Anderson: Hunt or no hunt, wolf will thrive

  • Article by: DENNIS ANDERSON , Star Tribune
  • Updated: January 12, 2012 - 10:54 PM

This is bad news for those who think that declaring open season on the creature will benefit whitetail numbers.

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This July 16, 2004 file photo shows a gray wolf at the Wildlife Science Center in Forest Lake, Minn.

Photo: Dawn Villella, Associated Press file

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Given the green light now by the feds to lock and load, Minnesota seems generally in a mood to thin the ranks of eastern gray wolves, or canis lupus. Instinctively, these big dogs will respond by retreating into the shadows to conduct their killing less brazenly -- a PR stunt intended if nothing else to assuage the state's collective itchy trigger finger. Regardless, the wolf's survival is ensured: Shoot 'em up or not, the number of these animals roaming the state today likely won't change in 10 years or even 20.

It's the nature of the beast.

This will come as bad news to hunters who think the wolf can somehow be beaten back in favor of boosting whitetail populations. It ain't going to happen, at least not in the entirety of the northern forested region. Instead, more often than not, one dead wolf will be replaced by a live one, and, if necessary, another and another still. El lobo, as it turns out, really abhors a vacuum. And fills it, pronto.

Make no mistake. I hunt deer in northern Minnesota, near Cook, and our bunch routinely comes across wolf scat and tracks, whereas 10 or 20 years ago, we didn't. Similarly, where I chase whitetails in Wisconsin, at a latitude much farther south than Cook, wolves and/or wolf tracks are now ever-present.

Wolves in both of these hunting areas kill deer -- any numbskull knows that. And we don't like it. Worse, we believe, they periodically move deer out of our hunting grounds, which likely has a greater adverse effect on our overall whitetail harvest than the number of animals they actually surround and chew to death.

That said, we realize that factors other than wolves largely determine deer populations in the two areas. We realize as well that wolves in any event will not be easily dissuaded from their bloodthirstiness.

It is true that the folks near Ely and elsewhere across the north who are long tired of their dogs and other pets being attacked and killed perhaps can put the kibosh on these easy pickings with a few cracks from a .243.

Ditto the stockman who during spring calving reaches for his grandfather's .220 Swift and sends a 40-grain hunk of lead toward an unsuspecting moonlight marauder.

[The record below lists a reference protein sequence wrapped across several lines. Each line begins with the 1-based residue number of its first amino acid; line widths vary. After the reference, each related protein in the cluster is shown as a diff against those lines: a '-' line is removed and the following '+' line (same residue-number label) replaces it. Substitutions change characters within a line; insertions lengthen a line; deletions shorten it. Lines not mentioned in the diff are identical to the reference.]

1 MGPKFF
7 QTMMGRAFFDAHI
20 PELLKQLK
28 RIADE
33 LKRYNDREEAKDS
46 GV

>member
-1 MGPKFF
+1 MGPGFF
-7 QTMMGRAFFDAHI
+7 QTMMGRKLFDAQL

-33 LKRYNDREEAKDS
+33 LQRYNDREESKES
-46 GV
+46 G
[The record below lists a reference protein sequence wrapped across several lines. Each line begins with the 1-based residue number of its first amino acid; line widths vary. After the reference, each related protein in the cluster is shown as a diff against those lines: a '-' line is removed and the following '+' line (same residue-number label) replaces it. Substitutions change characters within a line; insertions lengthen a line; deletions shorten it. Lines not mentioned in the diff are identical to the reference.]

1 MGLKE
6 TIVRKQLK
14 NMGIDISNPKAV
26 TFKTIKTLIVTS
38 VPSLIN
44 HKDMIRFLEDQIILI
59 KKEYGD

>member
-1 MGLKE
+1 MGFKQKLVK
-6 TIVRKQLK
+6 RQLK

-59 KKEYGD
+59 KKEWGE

But limited triumphs such as these of firepower over fur power will be confined to the margins where people and wolves interact, now that wolves have been removed from the endangered species list. Absent the unlikely return of aerial hunting, bounties or poison, the state's wolf population isn't likely to fall much below its present estimate of about 3,000.

Meaning their consumption of deer -- perhaps 15 to 20 per year per adult wolf -- likely will remain constant.

Yet, and still, significant questions remain in Minnesota about wolf management as it relates to deer and deer management.

One: Will the Department of Natural Resources continue to advocate for the December fantasy hunt it unveiled at its stakeholders meeting last weekend in St. Paul?

Announcing that the agency wanted to manage the wolf as a "trophy" animal, commissioner Tom Landwehr said that rather than allow deer hunters to take wolves opportunistically during the whitetail season (which easily could be accomplished with a quota system), the DNR instead envisions in December the state dispatching phalanxes of newly christened wolf killers from their suburban split-levels to saunter up north for a week or two to get themselves a woof.

This from an agency so concerned about retaining duck hunters it opens the season in mid-September, when ducks are barely fledged, so everyone gets a limit and no one gets cold.

Second: If the DNR wants -- as it justifiably does -- deer hunters to educate themselves about wolves, and to understand that wolves are not the primary determinant of deer numbers across the entirety of the north (thought it might be in certain areas), then the agency should manage regional deer numbers high enough so that hunters don't naturally infer upon wolves a disproportionate effect on deer.

The DNR should also keep deer numbers relatively high so that wolves can't keep severely depressed sub-populations of whitetails from rebounding, as they can, particularly in areas of aging forests and otherwise poor habitat.

This would entail reducing hunters' liberal deer regulations of recent years while better anticipating the eventuality of periodic killer winters that can undercut whitetail populations.

Upshot: If the DNR hopes to convince hunters that wolves don't have a significant adverse effect on deer, prove it by managing for high deer numbers, even while the state's wolf population remains, inevitably, constant.

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